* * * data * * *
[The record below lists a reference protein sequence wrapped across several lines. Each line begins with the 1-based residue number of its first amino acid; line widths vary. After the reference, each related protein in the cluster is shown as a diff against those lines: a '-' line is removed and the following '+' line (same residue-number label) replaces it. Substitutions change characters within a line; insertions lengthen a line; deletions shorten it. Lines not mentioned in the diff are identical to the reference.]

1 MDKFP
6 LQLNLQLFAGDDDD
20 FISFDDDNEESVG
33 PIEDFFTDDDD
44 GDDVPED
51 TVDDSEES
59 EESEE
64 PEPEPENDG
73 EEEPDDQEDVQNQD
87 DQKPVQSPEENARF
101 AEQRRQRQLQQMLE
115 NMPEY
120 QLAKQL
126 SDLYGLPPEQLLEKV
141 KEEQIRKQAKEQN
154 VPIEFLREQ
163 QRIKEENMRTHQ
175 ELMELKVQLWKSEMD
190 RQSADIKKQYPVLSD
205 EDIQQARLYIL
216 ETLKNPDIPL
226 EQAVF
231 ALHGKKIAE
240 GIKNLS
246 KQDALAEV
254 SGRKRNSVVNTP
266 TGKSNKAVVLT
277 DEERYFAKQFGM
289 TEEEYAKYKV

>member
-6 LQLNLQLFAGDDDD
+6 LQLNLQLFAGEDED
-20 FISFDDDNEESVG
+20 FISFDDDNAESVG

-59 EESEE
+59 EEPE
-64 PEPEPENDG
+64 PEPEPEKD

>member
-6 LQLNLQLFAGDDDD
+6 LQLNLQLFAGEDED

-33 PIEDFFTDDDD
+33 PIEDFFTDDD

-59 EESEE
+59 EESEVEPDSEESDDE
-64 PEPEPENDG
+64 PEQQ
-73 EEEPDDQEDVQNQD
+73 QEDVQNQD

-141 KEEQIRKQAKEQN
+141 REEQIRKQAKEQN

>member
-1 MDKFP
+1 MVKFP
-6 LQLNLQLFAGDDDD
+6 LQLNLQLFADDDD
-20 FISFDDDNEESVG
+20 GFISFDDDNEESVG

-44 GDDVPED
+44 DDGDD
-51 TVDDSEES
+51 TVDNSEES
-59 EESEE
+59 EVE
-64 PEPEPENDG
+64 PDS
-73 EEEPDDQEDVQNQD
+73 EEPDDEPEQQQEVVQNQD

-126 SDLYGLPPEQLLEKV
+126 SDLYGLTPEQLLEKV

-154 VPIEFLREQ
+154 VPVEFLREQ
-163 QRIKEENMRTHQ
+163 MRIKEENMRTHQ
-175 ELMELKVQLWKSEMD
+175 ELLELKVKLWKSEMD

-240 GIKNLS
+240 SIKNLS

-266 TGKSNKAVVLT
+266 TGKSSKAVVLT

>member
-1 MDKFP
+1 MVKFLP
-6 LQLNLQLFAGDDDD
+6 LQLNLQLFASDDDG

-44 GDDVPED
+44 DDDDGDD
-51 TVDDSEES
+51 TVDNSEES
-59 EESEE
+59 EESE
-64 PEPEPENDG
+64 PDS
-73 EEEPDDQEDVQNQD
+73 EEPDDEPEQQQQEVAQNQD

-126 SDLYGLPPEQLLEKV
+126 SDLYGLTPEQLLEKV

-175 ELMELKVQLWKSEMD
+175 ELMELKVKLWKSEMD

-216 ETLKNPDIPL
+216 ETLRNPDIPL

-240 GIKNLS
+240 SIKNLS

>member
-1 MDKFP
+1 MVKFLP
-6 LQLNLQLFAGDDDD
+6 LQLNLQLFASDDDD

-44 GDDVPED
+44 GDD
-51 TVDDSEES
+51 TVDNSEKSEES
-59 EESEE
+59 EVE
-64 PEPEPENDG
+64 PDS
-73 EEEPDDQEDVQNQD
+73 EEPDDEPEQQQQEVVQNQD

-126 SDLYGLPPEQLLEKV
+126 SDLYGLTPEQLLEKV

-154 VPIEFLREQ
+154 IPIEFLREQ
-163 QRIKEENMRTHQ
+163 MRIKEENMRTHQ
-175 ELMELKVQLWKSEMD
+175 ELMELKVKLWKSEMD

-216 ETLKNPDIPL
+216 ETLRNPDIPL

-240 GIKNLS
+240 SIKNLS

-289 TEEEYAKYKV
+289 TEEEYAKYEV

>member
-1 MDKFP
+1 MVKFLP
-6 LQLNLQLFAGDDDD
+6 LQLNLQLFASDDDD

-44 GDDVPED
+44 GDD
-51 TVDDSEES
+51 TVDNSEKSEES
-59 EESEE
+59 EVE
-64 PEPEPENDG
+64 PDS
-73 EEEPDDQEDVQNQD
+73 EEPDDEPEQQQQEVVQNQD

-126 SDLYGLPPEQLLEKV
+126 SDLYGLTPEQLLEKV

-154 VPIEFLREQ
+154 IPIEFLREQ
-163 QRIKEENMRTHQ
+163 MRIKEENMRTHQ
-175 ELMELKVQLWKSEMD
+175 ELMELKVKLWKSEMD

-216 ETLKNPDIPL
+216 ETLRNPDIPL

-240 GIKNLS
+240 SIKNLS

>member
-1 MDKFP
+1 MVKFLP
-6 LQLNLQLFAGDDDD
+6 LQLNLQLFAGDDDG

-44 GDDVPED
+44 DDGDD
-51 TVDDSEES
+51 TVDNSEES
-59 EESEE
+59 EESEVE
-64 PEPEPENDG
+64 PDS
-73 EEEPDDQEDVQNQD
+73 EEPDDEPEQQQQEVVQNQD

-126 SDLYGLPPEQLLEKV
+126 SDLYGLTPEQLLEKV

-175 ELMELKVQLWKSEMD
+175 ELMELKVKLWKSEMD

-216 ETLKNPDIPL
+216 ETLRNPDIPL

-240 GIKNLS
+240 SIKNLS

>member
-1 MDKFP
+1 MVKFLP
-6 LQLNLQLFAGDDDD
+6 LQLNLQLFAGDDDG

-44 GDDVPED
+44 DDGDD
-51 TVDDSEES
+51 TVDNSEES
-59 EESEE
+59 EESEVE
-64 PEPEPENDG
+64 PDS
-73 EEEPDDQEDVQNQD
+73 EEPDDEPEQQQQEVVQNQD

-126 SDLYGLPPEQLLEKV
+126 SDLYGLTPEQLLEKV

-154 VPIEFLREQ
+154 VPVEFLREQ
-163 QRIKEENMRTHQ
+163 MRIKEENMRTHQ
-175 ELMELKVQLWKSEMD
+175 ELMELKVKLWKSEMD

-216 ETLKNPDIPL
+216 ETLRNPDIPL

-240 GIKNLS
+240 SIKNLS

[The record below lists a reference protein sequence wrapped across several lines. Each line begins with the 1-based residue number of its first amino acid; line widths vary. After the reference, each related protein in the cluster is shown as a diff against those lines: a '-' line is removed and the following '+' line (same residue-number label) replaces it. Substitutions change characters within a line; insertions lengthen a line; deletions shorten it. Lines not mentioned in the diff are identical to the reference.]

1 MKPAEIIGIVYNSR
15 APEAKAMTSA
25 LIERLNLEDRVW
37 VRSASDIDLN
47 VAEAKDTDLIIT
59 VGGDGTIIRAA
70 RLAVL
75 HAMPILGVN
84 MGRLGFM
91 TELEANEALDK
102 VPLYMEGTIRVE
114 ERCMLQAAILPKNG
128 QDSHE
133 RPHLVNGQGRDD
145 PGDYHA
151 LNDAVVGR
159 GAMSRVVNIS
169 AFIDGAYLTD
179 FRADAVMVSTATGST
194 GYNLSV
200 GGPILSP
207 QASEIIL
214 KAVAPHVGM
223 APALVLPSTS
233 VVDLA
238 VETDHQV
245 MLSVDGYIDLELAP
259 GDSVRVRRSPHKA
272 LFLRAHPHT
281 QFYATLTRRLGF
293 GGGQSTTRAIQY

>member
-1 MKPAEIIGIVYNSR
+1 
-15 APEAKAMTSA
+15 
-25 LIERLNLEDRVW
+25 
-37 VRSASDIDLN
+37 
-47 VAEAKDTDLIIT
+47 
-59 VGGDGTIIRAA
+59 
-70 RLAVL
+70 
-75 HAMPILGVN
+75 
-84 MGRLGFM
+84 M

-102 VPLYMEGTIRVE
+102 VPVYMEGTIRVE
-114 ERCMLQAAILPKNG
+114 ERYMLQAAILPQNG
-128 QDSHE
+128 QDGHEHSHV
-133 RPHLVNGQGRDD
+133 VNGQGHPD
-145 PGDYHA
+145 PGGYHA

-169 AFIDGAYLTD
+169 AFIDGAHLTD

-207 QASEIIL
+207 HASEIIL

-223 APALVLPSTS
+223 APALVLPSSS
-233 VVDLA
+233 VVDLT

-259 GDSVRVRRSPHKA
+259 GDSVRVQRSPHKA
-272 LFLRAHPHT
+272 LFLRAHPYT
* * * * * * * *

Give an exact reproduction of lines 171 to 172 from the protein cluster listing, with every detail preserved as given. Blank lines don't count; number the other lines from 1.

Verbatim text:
+59 EESEVE
-64 PEPEPENDG